These photos capture Guantanamo's double life as a tropical prison and an all-American oasis in Cuba

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Marco Werman: When I think of Cuba and I push politics aside, I think of bright colors and lush greenery. Unless I’m thinking about the US military detention facility in Guantanamo Bay, Cuba. Then it’s fluorescent lights, drab, dreary colors that come to mind. Photographer Debi Cornwall captured this visual contradiction about life in Guantanamo recently. Her work was part of the Leiden International Photography Festival. Debi joins me now from New York. What prompted you to take on this project? Why Guantanamo specifically?


Debi Cornwall: Well, this is my first project returning to documentary photography after a career as a civil rights lawyer, representing the wrongly convicted in the United States. So, stepping away from litigation, I was interested in looking at some of the same issues that concerned me as a lawyer, but from a new perspective.


Werman: Take us down to Guantanamo, if you would. Let’s start with the people. You actually refused to take pictures of the detainees -- tell us why.


Cornwall: It’s an uncomfortable thing to be given a view through a one-way glass of men who are held in captivity and more than half of those 149 men still held there for almost 13 years now were cleared for release years ago. They’re innocent, but they’re still being held. I didn’t go to look at them through that window.


Werman: And those were the regulations, those were the outlines from the officials -- you have to look and photograph them through this one-way mirror or…?


Cornwall: That was the only opportunity to see the detainees there. All of the photographs are very strictly regulated there. Photographers may not make any images of anyone’s face, whether a detainee, or a guard, or a civilian. So, it’s that much more difficult to convey the human experience when you can’t photograph someone’s face.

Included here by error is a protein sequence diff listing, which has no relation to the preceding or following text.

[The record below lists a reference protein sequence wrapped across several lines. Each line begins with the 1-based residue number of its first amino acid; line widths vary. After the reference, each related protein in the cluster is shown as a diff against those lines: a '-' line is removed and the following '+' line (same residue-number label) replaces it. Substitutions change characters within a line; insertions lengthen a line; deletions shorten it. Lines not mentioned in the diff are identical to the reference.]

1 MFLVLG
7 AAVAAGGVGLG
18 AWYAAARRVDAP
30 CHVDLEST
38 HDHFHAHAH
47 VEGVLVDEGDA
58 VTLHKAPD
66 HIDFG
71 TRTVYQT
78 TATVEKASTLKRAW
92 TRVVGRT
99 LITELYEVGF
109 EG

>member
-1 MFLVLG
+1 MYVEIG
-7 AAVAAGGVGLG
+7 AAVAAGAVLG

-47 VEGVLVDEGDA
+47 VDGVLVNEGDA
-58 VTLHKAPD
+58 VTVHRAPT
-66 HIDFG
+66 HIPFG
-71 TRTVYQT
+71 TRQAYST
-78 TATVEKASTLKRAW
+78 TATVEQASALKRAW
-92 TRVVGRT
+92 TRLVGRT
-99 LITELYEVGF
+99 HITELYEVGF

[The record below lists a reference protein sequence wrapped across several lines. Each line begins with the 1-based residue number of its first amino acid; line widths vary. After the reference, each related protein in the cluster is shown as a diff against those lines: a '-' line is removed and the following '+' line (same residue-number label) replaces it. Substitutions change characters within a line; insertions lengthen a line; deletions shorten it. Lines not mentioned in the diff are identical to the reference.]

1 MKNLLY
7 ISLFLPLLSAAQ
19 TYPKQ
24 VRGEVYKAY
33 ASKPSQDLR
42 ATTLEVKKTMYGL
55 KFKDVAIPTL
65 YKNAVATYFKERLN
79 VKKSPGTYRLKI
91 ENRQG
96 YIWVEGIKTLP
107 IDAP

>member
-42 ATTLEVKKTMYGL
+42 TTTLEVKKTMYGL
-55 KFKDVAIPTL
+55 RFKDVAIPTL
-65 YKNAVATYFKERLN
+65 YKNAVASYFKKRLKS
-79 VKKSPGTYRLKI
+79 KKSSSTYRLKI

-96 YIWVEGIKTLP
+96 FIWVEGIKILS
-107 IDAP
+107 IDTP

Werman: So, how hard was it to get access? You’ve got some pictures that are really telling, of stuff like a kid’s floaty toy in a little swimming pool. But did you need access for that?


Cornwall: I did. Like any member of the media who is granted access to Guantanamo Bay, I was accompanied at all times by a member of the military’s public affairs office, given the access that they were willing to provide. There was a negotiation. But one of the first things I was told when I arrived for my first trip was “Gitmo is the best posting a soldier can have. There’s lots of fun to be had here.” So knowing that I would not have an opportunity to meet with or photograph the detainees, I thought “Fine. Show me the fun and I will photograph evidence of that experience in both residential and leisure spaces for both detainees and guards on the base.”


Werman: Yeah, these photographs don’t actually connote fun. Describe one of the pictures for us.


Cornwall: One of my favorites is an image of a rocky beach looking out over the ocean, 5 lounge chairs are laid out. The more you look at the picture, the more you will realize there’s a person on one of those chairs and he’s in full military fatigues. It’s not the kind of image we think of when we think of going to the beach, having a day off, or the kind of image we think about when we think about the prisons of Guantanamo Bay. It was that kind of shock, that kind of juxtaposition that I was looking for in my pictures.


Werman: That idea that “Guantanamo is the best posting you’ll ever get,” did you talk to the soldiers there? Did they agree with that? Do they think it’s cushy?


Cornwall: I think yes and no. On my second trip back, I had more of an opportunity to spend time with the soldiers who were showing me around. They had had many more months on base in their tours since I had first met them, and one of the things that became apparent was that while the two populations, prisoners and guards, are not at all equivalent, there’s one human experience that both groups have in common, and that is that no one has chosen to live in this place. Life for both groups is defined by routine, by order and by boredom.


Werman: If someone’s listening to this interview and they say “Well, Guantanamo is a prison. Prisons are not supposed be cushy places.” How do you respond to that?


Cornwall: What I saw on this visit spoke to a human experience of discomfort, and I think Guantanamo Bay speaks to our fears in responding to September 11th, and it speaks to perhaps ways that we could do better in responding to the terrorist attacks that prompted those fears.


Werman: Photographer Debi Cornwall -- you can see her pictures from Guantanamo at PRI.ORG. Debi, great to speak with you. Thank you.


Cornwall: Thank you, Marco.